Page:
By Dan Stokes
December 2, 2018 - Eckley, Pennsylvania residents took a step back in time to experience the Christmas holiday at the Eckley Miners’ Village Museum on Saturday afternoon.
The historical site stayed true to its roots and didn’t try to lure attendees with a modern Christmas theme. Instead, it stuck to promoting the authentic Christmas traditions that coal miners enjoyed, while allowing vendors to set up shop in old structures.
“A lot of people don’t know our site exists,” said Zoe Kling, Eckley Miners’ Village Museum associate secretary. “It’s a lot of teamwork and effort to get this off the ground. But it’s all worth it.”
Among the historical lessons and the opportunity to see St. Nicholas, the state funded historical site offered attendees a chance at raffle baskets, sign cards for the troops, children’s crafts, musical entertainment plus cookies and hot cocoa.
“I think this really is a great chance for people to learn about how different ethnicities had interesting Christmas traditions,” Kling added.
Mark Coxe Prime, 61, of Chester County, sits at a table in the kitchen of a laborer dwelling in Eckley Miners’ Village Museum in Weatherly during Saturday’s Christmas-themed event.
Photo by Sean McKeag, Times Leader
Michelle Holloman, of Hazleton, dressed up in garb associated with the time period and discussed Irish Catholic Christmas traditions.
“Holly has become pretty popular in modern Christmas,” Holloman said. “It originated in Ireland and Americans adopted it.”
While Christmas trees today have lights, ornaments and bows, it wasn’t always like that, she said.
“If it didn’t come from nature, it wasn’t on the tree,” noted Holloman. “Tree decorations were either baked or cooked.”
Coal miners worked extremely long hours in hazardous conditions with virtually no time off, except for the holiday.
“The miners were off on Christmas Eve,” Holloman added. “After the day’s activities ended and evening Mass let out, the men went back into the coal mines.”
‘True Meaning of Christmas’
As people walked down the mile-and-a-half row of coal miner houses, holiday music filled the air. Frank Balon, 58, of Freeland, was roving the site playing tunes on his trumpet.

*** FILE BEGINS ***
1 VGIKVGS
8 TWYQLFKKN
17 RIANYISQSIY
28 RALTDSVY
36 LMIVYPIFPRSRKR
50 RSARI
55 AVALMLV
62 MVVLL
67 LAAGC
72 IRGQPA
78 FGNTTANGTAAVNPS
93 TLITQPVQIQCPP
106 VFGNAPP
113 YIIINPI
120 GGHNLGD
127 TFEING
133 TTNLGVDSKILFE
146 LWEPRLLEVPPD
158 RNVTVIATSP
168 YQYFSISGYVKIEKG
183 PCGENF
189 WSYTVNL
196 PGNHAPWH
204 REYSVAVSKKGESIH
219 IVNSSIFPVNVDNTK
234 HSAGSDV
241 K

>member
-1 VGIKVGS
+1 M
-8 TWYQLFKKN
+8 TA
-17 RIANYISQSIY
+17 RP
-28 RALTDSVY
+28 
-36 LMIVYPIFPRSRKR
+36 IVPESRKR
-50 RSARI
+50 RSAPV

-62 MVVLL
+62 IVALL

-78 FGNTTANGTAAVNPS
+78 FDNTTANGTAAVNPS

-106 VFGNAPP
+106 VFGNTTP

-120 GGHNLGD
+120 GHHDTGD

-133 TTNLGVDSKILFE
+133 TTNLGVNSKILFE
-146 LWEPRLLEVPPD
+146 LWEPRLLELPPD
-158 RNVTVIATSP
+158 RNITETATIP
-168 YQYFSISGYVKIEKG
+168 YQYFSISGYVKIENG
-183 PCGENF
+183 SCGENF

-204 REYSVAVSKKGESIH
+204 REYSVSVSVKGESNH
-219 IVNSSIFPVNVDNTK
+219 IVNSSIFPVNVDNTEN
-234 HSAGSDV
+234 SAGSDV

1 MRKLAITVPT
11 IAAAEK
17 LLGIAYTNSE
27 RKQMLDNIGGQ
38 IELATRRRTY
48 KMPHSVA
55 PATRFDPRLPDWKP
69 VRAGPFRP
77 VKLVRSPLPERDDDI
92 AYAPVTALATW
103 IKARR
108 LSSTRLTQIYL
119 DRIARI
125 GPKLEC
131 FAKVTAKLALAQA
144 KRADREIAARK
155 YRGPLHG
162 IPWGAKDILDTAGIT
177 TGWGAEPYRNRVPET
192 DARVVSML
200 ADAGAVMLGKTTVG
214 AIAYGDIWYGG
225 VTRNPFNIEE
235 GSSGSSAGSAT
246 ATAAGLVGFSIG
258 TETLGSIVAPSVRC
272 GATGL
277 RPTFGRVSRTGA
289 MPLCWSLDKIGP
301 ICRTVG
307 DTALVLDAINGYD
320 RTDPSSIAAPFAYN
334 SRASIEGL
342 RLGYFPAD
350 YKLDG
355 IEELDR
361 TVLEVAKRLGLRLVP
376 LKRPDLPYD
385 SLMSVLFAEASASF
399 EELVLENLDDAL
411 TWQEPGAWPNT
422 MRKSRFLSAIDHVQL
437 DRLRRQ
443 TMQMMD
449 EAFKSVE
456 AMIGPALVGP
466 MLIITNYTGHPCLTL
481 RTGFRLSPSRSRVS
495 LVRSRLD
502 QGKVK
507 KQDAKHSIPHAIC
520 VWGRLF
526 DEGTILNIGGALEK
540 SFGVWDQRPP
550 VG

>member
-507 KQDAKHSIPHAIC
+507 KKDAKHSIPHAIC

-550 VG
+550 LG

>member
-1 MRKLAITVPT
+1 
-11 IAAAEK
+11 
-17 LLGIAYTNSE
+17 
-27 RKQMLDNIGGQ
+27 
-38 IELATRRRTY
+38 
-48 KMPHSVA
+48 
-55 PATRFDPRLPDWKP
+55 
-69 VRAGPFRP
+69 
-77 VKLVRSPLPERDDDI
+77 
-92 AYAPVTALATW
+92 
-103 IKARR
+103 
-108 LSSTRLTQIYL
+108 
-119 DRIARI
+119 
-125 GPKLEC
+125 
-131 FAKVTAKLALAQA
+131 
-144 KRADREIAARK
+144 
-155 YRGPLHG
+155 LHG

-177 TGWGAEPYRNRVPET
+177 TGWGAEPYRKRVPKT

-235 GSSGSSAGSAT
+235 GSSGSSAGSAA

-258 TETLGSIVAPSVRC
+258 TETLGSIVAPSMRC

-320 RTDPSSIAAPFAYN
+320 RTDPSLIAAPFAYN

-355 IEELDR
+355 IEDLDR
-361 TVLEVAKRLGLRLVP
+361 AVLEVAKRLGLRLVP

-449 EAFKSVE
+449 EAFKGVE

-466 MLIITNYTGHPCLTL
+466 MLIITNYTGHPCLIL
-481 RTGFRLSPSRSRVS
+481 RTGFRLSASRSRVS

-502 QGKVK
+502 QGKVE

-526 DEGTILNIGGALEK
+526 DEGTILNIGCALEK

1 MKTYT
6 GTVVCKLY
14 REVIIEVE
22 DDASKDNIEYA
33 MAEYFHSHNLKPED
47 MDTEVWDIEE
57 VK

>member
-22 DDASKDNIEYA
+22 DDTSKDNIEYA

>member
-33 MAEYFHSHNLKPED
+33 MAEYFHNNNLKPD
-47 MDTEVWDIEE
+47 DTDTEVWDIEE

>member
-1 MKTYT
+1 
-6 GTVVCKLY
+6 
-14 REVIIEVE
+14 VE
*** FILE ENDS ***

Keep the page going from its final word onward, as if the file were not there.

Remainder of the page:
“Coal mining is a big part of our history in Northeastern Pennsylvania,” said Balon. “It’s nice to see the town decked out for the holidays like it was in the past.”
He continued: “The plainness of what Christmas was like back then is a true testament to the time. You don’t see that today.”
The Eckley Miners’ Village Museum did not advertise Santa Claus, they made it a point to emphasize St. Nicholas.
Joe Kost, 62, of Freeland, was tasked with wearing the costume of the heralded figure that wore a maroon velvet robe costume, with a miter and a staff.
Joe Kost, 62, of Freeland, dressed as St. Nicholas, hands out chocolate wafers in the auditorium of Eckley Miners’ Village Museum in Weatherly on Saturday. The event was meant to focus on the way Christmas used to be for coal miners who toiled long hours.
Photo by Sean McKeag, Times Leader
“I’ve been a volunteer for eight years at the Eckley Miners’ museum,” said Kost. “But this is my second time playing St. Nicholas.
“Where else can you find an old fat guy with a white beard,” he chuckled.
Kost handed out gold coin chocolate candy to children who stopped by to see him.
“I think it’s important for the children to see where Santa Claus derived from,” Kost noted. “Christmas is becoming too commercialized. People forget the true meaning of Christmas.”
He continued: “An event like this takes people out of the stores and off their electronic devices. It affords them the chance to experience an old time Christmas.”
For more information on the Eckley Miners’ Village Museum, visit www.eckleyminersvillage.com or check it out on Facebook.